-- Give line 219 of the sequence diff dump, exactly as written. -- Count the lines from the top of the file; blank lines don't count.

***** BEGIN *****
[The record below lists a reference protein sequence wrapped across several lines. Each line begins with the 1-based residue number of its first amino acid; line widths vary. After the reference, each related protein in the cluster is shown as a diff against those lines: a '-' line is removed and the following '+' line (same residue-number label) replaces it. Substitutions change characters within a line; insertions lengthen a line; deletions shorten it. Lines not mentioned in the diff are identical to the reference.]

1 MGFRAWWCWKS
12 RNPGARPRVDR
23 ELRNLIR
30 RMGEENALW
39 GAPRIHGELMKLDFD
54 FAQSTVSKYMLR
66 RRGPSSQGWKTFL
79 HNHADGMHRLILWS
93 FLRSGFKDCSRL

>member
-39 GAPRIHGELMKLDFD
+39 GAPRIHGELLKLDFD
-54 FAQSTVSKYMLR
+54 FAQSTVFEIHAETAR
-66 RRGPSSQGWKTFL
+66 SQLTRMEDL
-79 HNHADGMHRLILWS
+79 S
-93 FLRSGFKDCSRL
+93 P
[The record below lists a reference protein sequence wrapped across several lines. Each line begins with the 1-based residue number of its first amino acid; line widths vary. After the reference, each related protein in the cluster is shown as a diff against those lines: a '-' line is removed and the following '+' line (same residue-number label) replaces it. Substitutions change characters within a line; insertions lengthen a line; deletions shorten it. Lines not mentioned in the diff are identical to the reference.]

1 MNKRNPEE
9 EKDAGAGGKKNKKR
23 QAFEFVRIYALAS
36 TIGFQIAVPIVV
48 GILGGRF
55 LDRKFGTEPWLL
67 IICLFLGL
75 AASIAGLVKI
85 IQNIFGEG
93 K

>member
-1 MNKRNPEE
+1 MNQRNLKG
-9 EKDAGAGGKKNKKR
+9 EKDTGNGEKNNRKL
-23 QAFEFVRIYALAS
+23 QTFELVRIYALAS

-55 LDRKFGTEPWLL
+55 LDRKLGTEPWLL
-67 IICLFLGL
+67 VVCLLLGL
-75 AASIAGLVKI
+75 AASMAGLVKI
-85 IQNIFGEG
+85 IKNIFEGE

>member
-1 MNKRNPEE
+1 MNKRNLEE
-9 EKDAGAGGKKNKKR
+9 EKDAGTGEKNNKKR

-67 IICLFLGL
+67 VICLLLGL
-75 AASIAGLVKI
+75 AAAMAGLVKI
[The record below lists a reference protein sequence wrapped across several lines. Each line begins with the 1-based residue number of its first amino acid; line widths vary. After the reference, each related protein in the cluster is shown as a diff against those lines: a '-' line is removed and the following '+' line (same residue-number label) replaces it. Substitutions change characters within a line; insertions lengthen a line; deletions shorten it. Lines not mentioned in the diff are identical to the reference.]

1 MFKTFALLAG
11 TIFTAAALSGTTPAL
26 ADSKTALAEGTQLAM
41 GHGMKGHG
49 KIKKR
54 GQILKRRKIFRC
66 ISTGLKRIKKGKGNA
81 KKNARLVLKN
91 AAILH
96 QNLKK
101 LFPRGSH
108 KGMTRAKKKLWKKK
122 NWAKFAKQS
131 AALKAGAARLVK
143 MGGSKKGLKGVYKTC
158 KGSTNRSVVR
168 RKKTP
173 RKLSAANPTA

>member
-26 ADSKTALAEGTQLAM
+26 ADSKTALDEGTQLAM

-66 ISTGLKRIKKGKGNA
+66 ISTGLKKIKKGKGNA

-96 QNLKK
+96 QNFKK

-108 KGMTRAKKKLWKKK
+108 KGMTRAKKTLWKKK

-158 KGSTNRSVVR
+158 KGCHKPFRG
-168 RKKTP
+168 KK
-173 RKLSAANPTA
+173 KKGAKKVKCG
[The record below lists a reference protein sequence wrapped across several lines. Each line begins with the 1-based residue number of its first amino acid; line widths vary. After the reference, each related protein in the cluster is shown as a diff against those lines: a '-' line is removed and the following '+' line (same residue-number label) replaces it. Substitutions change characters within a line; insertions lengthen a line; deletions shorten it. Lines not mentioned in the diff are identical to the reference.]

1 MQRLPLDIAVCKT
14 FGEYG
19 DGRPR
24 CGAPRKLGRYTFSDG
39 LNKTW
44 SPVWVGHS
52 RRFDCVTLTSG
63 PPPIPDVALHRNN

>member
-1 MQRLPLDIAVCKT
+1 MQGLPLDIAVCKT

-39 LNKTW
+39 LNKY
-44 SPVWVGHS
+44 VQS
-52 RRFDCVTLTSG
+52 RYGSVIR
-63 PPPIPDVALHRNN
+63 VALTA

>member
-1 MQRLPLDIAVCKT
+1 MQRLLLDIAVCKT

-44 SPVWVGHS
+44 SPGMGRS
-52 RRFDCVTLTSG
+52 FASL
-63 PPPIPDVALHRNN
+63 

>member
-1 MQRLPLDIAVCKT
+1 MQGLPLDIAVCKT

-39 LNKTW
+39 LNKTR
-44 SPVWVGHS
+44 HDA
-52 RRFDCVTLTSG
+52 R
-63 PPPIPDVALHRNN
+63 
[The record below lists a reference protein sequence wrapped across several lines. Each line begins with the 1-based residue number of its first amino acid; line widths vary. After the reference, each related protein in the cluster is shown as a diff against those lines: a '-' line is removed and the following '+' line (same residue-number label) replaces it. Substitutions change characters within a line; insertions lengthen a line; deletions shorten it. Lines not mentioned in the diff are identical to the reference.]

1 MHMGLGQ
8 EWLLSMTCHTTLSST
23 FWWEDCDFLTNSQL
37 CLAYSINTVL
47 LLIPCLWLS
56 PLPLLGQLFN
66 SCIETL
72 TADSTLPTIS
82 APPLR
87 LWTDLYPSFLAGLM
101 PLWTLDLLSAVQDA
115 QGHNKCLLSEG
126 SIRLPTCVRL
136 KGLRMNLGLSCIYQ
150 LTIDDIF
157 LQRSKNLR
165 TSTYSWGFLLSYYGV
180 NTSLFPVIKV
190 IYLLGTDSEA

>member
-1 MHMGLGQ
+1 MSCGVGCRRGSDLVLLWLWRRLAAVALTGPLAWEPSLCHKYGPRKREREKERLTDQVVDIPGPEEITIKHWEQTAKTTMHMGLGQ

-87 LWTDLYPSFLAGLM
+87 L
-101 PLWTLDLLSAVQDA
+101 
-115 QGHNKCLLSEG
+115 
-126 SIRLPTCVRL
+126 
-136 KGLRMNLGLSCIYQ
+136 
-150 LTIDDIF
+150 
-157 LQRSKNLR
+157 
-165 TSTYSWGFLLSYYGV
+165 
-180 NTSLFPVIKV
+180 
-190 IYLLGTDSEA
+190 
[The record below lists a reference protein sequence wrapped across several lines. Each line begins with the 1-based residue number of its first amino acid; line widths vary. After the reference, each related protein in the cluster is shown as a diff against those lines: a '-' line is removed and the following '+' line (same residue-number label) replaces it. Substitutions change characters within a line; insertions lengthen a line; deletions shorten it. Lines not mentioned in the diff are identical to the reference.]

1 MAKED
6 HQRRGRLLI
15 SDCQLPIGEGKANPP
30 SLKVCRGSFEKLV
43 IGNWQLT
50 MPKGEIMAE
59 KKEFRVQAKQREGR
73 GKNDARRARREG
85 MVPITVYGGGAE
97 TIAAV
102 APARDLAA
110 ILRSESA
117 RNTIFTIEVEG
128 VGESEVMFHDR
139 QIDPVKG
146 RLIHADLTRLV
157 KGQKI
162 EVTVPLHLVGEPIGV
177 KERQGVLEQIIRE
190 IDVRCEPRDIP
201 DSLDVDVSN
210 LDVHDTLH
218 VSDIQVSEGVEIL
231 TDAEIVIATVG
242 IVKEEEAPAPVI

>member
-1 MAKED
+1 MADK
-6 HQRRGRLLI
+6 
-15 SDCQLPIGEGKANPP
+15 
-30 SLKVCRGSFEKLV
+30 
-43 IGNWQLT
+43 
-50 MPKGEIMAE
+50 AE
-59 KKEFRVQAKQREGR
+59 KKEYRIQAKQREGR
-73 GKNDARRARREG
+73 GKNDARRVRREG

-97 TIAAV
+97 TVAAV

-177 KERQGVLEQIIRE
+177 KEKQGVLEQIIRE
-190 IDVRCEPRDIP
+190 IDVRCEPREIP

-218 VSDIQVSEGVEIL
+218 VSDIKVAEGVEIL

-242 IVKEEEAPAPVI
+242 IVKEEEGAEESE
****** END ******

-177 KERQGVLEQIIRE